Actually I do know one compelling alternative to
fork(), and it is — you've guessed it — the Mach task API.
fork() is so useful on Unix is because Unix has virtually no API to control other processes. Most of the syscalls work on the calling process, so you cannot manipulate file descriptors and memory mappings of another process, you cannot make another process chroot or drop capabilities, et cetera.
The only way to workaround these limitations is to run code controlled by you on behalf of, and in the context of, another process. One hack to do this is
ptrace'ing the other process; but this is first of all, a hack, second, it requires the process to already have a mostly sane internal state, e.g. mapped and initialized libc, unless, of course, you choose to load your own temporary libc into its address space... The other way to do this is what
fork() lets you do: it's not technically the parent running its code in the child, but it's the same piece of code that controls both, so it can perform the exact manipulations that parent wants to be performed.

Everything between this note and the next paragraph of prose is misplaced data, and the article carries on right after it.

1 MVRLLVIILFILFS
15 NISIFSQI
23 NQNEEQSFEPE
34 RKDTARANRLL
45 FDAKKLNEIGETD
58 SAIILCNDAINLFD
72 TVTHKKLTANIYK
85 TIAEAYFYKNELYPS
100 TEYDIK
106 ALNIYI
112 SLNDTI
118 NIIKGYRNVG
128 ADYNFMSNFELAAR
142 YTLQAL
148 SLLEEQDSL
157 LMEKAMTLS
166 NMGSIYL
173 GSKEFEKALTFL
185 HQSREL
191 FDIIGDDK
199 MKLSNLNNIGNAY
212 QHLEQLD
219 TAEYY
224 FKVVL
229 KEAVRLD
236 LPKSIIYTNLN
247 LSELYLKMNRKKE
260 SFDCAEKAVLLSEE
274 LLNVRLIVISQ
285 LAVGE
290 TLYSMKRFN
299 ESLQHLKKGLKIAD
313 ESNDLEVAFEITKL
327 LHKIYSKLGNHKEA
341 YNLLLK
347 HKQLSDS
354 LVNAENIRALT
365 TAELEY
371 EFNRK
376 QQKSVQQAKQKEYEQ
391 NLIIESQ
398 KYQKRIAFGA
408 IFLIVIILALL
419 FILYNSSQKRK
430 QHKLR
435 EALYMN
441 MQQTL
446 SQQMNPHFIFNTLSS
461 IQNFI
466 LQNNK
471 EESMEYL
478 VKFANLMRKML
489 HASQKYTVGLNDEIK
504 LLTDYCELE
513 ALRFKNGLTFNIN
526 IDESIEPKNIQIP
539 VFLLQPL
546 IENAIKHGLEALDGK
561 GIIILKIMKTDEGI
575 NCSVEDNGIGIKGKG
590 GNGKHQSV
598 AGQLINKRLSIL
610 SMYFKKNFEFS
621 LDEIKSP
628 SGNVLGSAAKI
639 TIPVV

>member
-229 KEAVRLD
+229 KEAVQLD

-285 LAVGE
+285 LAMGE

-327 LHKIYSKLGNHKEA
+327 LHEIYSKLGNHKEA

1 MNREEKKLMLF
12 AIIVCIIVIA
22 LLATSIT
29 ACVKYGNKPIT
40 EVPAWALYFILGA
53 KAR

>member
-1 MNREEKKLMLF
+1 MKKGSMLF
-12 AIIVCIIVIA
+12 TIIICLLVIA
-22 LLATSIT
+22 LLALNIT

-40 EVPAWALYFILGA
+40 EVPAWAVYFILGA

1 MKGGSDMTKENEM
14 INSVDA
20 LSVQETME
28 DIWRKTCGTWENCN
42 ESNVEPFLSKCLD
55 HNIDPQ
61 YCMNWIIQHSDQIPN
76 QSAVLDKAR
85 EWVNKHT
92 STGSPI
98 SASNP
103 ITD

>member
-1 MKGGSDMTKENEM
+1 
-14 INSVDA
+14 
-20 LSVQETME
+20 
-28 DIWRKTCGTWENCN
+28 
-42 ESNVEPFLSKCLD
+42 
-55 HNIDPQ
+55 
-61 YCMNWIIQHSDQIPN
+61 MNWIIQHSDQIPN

In contrast, all Mach task APIs (with very few exceptions) work on whatever task port you invoke them on. It can be
mach_task_self(), the calling task, or it may be not; having access to a task's task port is enough to fully control it. Of course, you can only get access to another task's task port under some controlled circumstances, but creating the other task is one of them.
Upon being created with
task_create(), a new task has no threads, so it's not running. The parent task gets the task port for the new task, and using this task port, it can set the new task up any way it deems necessary, using the exact same APIs that the task would use to set up itself, but passing
child_task instead of
mach_task_self(). Then, when everything's ready, it can create and start the initial thread in the child task.
Mach still has support for having the new task inherit the virtual memory from the parent task. I'm not sure why, perhaps for making it possible to efficiently implement
fork() on top of it. Hurd does that, but it still has to copy port rights to the child task, and that's multiple context switches between the userspace (parent task) and the kernel, so that's where Hurd's
fork() is slow.
Mach API is somewhat cumbersome and nowhere as convenient to use as a
exec() pair; but this is easily fixable with library wrappers.
P.S. I'm guessing other capability-based microkernels have similar APIs for manipulating tasks as well, and I'm definitely planning to learn more about them. In particular, I'm interested in seL4 — expect some posts about it!